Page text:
The Slipstream Core is the software that sets up the Proteus engine, authenticates the user, and manages the various repositories. It sets up streams from your keyboard, microphone, keyboard, camera, and your device's sensors into the Proteus Engine. It also sets up output streams to your screens, speakers, etc. Models tell the engine how to interpret the streams and how to output the resulting information to a screen or speakers. The core is what will understand you when you say, “That sentence you just read to me, delete this word.” while you point to a word on a screen. Or “I want to help cure cancer.” The core also connects to the outside world through your friend network or other peer-to-peer structures. And it connects to IPFS to store your files.
Just as the UNIX operating system and the C language were designed hand-in-hand, the Slipstream comes with a really cool programming language that embodies the Slipstream ethos. It’s called CodeDog. CodeDog makes complete apps. It compiles to Java to create an Android app, Swift to make apps for Apple devices, and C++ for everything else. It’s very flexible and automates many decisions the developer would typically have to make, such as which libraries to link, which data structures to use, and so on. You can use it to make your own apps! And when you do, you will also be helping make the Slipstream. If you want to be Slipstreamy right away, there is lots to do! We can add new languages and platforms to CodeDog (and thus to your own CodeDog apps and to the Slipstream). It would be cool to have it make apps for Chromebooks, for example. You can also add new optimized data structures and security features. CodeDog can build very efficient C++ or other code and could thus be used to create an operating system or AAA game. It even has an example game!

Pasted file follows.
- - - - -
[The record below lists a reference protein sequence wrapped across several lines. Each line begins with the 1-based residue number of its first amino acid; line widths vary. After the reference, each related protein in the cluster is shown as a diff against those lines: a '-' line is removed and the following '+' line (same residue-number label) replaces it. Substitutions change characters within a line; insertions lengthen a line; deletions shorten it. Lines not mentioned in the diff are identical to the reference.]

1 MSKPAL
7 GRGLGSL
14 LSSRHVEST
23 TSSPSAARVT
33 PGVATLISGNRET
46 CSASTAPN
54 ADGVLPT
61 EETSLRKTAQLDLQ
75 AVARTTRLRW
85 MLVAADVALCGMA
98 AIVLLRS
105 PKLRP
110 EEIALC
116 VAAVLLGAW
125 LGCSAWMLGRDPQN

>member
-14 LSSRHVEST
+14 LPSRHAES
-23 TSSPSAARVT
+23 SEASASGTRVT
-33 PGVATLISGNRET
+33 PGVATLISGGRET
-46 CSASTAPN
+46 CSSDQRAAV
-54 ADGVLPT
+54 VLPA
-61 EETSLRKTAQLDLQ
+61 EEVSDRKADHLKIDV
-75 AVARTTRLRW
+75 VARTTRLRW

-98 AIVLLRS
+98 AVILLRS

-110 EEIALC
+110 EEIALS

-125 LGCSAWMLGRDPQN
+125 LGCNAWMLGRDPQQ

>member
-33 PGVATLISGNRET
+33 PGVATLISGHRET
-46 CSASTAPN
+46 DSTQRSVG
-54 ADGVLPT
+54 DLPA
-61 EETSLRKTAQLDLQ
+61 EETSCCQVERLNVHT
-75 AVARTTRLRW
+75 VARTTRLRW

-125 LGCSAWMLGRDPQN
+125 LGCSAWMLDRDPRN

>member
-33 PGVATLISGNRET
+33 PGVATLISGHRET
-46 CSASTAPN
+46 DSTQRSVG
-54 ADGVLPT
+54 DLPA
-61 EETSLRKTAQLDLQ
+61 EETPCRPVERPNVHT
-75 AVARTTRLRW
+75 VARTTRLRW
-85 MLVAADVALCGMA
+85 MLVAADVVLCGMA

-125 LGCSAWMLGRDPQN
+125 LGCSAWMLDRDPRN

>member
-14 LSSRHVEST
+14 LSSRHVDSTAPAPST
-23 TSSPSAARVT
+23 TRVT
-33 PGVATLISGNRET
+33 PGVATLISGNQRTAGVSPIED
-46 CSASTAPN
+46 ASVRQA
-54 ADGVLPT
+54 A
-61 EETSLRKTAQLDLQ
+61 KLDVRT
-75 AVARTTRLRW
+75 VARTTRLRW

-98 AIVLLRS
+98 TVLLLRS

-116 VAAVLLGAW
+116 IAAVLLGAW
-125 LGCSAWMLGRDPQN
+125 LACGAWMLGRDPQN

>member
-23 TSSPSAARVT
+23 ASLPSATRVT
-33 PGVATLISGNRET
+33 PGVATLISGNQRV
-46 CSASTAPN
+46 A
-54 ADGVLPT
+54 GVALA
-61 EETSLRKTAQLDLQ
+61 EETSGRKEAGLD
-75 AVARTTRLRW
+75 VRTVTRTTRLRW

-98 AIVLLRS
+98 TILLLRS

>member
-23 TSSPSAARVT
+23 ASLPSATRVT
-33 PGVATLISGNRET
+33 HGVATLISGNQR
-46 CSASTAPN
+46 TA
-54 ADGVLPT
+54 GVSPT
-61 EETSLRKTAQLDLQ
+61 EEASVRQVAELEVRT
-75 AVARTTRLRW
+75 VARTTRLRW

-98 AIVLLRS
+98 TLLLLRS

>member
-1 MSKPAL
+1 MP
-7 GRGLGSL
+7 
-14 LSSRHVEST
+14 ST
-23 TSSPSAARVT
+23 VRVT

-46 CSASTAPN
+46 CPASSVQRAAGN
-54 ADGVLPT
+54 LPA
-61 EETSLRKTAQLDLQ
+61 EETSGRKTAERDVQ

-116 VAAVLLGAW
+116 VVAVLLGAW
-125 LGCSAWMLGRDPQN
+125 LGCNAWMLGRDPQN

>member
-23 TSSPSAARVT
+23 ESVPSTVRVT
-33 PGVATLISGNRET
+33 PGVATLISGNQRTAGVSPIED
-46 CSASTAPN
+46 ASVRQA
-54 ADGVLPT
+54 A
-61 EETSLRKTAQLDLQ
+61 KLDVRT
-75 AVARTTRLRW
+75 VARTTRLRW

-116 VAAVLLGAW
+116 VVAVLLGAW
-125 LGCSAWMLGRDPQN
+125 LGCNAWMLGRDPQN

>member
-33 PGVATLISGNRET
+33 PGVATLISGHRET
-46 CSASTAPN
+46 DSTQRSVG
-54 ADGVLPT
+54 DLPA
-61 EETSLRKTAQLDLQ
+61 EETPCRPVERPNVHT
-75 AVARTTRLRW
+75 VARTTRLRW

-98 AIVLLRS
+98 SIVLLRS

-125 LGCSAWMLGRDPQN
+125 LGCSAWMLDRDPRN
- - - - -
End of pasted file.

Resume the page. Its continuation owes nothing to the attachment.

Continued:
Join The Slipstream!
Sure, helping with code will speed things up! But join even if you can’t code! You’ll find something to do! Go to www.theSlipstream.com and click on “Developer Starting Page.”